Ashland Times Gazette 10/11/2010


Tree of hope: One of nation's oldest sycamores is helping local families in need

T-G Staff Writer
JEROMESVILLE -- Even self-proclaimed expert tree climber Cody Farner, 12, was in awe Saturday as he viewed one of the world's largest -- and oldest -- sycamore trees.
The Hillsdale sixth-grader climbed on and in the massive tree Saturday during the second annual Jeromesville Sycamore Festival.
"This is my first time seeing it and it's huge," Farner said. "It would be a challenge to climb it."
The festival, which featured hayrides from Lewis Memorial Park to the sycamore, served as a fundraiser for area families in need.
Local residents and out-of-towners took hayrides from South Street to Ohio 89 and into a cornfield before ending in the woods -- the home of the tree, a tree estimated to be 700 to 800 years old.
Lions Club member Keith Kaufman, who studies local American Indian history, said the tree's hollowed-out trunk once served as a shelter for area Native Americans.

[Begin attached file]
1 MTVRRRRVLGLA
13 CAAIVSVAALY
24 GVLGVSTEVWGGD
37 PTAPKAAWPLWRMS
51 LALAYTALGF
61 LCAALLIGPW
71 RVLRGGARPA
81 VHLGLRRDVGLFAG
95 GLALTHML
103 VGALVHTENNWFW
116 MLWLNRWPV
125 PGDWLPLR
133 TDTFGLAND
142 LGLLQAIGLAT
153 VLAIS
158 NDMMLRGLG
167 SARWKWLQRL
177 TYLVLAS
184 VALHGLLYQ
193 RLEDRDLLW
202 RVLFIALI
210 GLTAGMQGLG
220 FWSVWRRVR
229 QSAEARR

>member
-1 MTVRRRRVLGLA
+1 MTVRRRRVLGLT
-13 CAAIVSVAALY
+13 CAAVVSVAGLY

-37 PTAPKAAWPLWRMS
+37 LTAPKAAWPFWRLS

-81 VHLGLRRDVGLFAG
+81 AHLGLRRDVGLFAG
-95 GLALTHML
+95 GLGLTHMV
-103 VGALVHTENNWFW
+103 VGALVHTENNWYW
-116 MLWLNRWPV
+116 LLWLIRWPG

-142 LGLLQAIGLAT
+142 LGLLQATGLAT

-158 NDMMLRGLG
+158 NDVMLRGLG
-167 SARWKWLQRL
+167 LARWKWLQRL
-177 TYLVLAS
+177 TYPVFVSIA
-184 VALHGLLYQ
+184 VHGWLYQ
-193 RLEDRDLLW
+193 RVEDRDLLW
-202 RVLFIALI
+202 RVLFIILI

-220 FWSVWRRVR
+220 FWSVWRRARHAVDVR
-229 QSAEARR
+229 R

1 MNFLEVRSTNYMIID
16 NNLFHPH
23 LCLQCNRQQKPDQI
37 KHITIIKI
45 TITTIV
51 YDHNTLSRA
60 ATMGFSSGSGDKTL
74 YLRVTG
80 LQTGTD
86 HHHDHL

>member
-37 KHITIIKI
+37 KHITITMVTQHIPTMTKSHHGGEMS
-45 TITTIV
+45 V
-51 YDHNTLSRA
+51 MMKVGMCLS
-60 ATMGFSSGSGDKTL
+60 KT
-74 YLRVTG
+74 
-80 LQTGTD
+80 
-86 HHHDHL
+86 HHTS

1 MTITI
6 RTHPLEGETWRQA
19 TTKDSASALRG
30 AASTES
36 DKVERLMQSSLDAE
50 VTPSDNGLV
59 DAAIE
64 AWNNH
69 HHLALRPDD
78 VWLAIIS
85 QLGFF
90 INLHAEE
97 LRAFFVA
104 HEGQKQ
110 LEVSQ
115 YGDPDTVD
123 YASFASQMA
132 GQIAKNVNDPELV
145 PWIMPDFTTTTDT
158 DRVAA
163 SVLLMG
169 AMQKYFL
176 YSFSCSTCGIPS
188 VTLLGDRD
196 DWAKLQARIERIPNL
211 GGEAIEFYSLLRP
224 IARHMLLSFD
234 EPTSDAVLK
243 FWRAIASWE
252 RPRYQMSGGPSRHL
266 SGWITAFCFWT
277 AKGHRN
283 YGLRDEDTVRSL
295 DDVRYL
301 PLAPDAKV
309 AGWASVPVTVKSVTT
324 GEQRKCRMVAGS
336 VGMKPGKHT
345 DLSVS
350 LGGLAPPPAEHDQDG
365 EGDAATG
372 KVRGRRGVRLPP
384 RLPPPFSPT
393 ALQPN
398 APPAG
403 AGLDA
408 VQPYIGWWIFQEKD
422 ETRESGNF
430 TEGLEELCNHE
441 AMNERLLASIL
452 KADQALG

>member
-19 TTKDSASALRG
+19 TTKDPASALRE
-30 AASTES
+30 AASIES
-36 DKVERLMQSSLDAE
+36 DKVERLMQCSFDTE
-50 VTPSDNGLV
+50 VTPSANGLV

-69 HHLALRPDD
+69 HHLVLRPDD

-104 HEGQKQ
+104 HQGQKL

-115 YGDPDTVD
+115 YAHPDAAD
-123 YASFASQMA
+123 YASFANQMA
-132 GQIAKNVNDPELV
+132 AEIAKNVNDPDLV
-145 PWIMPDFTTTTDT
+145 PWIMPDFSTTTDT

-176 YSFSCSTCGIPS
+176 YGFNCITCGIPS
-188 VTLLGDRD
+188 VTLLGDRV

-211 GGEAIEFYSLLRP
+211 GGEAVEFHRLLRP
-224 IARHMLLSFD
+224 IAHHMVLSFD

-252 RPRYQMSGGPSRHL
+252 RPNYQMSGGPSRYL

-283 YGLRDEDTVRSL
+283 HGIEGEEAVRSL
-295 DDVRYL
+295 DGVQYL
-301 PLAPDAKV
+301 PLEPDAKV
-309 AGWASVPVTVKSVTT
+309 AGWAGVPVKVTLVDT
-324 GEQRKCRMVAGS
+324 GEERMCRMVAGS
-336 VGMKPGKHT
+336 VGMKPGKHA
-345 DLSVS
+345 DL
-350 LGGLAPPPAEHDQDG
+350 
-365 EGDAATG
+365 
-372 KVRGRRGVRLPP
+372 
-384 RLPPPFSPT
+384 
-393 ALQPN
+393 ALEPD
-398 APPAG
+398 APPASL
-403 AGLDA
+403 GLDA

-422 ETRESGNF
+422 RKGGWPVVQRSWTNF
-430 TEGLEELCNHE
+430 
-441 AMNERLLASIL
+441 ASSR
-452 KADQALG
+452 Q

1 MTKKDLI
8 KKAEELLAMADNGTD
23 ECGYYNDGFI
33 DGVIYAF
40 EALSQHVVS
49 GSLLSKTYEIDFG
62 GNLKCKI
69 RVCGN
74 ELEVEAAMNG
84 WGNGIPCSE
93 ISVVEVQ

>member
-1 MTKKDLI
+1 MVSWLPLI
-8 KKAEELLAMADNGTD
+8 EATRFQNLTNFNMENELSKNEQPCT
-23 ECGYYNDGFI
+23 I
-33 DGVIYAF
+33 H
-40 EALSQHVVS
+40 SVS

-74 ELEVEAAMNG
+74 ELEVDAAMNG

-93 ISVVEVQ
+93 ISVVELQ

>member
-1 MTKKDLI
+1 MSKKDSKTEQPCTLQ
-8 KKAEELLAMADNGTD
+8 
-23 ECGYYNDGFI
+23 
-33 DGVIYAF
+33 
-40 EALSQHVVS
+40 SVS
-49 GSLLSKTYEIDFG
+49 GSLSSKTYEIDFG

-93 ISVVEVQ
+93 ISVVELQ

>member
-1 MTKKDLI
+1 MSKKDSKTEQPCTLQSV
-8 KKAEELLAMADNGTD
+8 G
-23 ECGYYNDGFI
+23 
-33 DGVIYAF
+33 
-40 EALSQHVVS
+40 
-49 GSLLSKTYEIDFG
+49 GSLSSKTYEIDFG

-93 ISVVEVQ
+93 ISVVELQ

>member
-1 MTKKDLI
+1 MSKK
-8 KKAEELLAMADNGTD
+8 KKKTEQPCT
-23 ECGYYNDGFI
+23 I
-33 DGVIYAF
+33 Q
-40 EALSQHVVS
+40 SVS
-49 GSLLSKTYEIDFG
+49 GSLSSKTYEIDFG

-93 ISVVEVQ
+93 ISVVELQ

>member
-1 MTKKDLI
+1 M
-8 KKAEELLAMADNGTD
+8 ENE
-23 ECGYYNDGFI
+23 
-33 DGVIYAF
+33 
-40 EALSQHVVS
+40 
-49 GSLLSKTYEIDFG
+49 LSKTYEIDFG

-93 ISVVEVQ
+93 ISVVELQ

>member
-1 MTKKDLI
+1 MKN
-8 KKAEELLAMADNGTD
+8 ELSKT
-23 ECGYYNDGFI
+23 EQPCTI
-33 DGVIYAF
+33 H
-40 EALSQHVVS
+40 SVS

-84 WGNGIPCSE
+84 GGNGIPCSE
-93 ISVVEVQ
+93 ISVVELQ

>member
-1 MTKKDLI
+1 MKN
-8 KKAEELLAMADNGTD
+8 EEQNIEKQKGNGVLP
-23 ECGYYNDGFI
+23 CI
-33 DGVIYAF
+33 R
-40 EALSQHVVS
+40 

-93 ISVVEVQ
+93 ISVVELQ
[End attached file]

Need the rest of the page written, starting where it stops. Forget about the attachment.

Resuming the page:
Kaufman set up displays of arrowheads, mortars and pestles and sandstone he'd collected from the sites of former Native American villages -- Mohican Johnstown and Jerometown.
Chuck Eckert of Ashland discovered his own souvenir from the trip. Chuck brought back one of the sycamore's leaves -- a 12-inch wide leaf he planned to frame.
"Sycamores are my favorite tree anyway. They live to a ripe old age and I hope to," he said.
Chuck, who had never before seen the sycamore, said the trip was worthwhile. He and his wife, Gerry, plan to send their pictures of the tree to a friend in Pennsylvania interested in the sycamore.
The Eckerts' acquaintance was not the only out-of-state resident to take interest in the aging sycamore.
Doug Daily and his wife, Patty Federighi, of Seattle, were among some of the first to set eyes upon the tree Saturday.
"We weren't going to miss out on it," Daily said.
The couple was in town visiting Patty Federighi's brother, David Federighi, who lives near Olivesburg.
"We don't have sycamores," Daily said. "This is quite amazing."
Carla Butdorf of Jeromesville chose to capture the tree on video camera.
"We've lived here all our lives and never seen it," her husband, Tim, said.
"We saw pictures of it and heard about it," Carla said.

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